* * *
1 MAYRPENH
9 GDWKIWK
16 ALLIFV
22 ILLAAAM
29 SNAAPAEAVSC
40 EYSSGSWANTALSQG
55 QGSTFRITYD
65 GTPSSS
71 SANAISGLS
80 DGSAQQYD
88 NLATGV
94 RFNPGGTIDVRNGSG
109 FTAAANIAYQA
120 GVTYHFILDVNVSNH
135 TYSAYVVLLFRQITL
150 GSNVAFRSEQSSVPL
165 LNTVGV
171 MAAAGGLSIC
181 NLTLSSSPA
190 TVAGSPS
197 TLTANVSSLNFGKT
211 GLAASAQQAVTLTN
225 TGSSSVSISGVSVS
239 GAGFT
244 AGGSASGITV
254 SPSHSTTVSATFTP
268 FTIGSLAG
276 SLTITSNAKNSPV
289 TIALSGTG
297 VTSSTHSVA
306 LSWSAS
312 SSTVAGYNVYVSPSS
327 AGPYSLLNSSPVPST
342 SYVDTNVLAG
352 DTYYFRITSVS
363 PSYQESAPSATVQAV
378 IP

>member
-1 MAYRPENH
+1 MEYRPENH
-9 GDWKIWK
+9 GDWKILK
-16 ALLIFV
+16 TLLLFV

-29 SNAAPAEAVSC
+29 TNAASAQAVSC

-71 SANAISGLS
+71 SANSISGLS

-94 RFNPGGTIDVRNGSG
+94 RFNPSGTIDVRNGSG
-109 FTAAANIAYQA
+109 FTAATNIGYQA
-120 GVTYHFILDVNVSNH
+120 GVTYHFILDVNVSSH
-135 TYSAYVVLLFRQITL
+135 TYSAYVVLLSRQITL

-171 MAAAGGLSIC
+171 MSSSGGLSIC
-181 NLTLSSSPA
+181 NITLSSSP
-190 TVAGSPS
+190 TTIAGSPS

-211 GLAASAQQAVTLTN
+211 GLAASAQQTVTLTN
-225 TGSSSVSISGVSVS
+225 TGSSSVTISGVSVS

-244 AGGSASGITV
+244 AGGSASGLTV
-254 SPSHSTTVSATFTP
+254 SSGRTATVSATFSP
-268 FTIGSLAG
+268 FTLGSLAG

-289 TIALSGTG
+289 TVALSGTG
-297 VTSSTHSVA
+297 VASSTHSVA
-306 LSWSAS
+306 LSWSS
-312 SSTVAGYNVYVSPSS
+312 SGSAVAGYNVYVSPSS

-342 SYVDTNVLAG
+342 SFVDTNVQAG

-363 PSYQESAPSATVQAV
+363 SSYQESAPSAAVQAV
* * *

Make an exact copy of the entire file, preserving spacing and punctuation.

1 MAYRPENH
9 GDWKIWK
16 ALLIFV
22 ILLAAAM
29 SNAAPAEAVSC
40 EYSSGSWANTALSQG
55 QGSTFRITYD
65 GTPSSS
71 SANAISGLS
80 DGSAQQYD
88 NLATGV
94 RFNPGGTIDVRNGSG
109 FTAAANIAYQA
120 GVTYHFILDVNVSNH
135 TYSAYVVLLFRQITL
150 GSNVAFRSEQSSVPL
165 LNTVGV
171 MAAAGGLSIC
181 NLTLSSSPA
190 TVAGSPS
197 TLTANVSSLNFGKT
211 GLAASAQQAVTLTN
225 TGSSSVSISGVSVS
239 GAGFT
244 AGGSASGITV
254 SPSHSTTVSATFTP
268 FTIGSLAG
276 SLTITSNAKNSPV
289 TIALSGTG
297 VTSSTHSVA
306 LSWSAS
312 SSTVAGYNVYVSPSS
327 AGPYSLLNSSPVPST
342 SYVDTNVLAG
352 DTYYFRITSVS
363 PSYQESAPSATVQAV
378 IP

>member
-1 MAYRPENH
+1 MEYRPENH
-9 GDWKIWK
+9 GDWKILK
-16 ALLIFV
+16 TLLLFV

-29 SNAAPAEAVSC
+29 TNAASAQAVSC

-71 SANAISGLS
+71 SANSISGLS

-94 RFNPGGTIDVRNGSG
+94 RFNPSGTIDVRNGSG
-109 FTAAANIAYQA
+109 FTAATNIGYQA
-120 GVTYHFILDVNVSNH
+120 GVTYHFILDVNVSSH
-135 TYSAYVVLLFRQITL
+135 TYSAYVVLLSRQITL

-171 MAAAGGLSIC
+171 MSSSGGLSIC
-181 NLTLSSSPA
+181 NITLSSSP
-190 TVAGSPS
+190 TTIAGSPS

-211 GLAASAQQAVTLTN
+211 GLAASAQQTVTLTN
-225 TGSSSVSISGVSVS
+225 TGSSSVTISGVSVS

-244 AGGSASGITV
+244 AGGSASGLTV
-254 SPSHSTTVSATFTP
+254 SSGRTATVSATFSP
-268 FTIGSLAG
+268 FTLGSLAG

-289 TIALSGTG
+289 TVALSGTG
-297 VTSSTHSVA
+297 VASSTHSVA
-306 LSWSAS
+306 LSWSS
-312 SSTVAGYNVYVSPSS
+312 SGSAVAGYNVYVSPSS

-342 SYVDTNVLAG
+342 SFVDTNVQAG

-363 PSYQESAPSATVQAV
+363 SSYQESAPSAAVQAV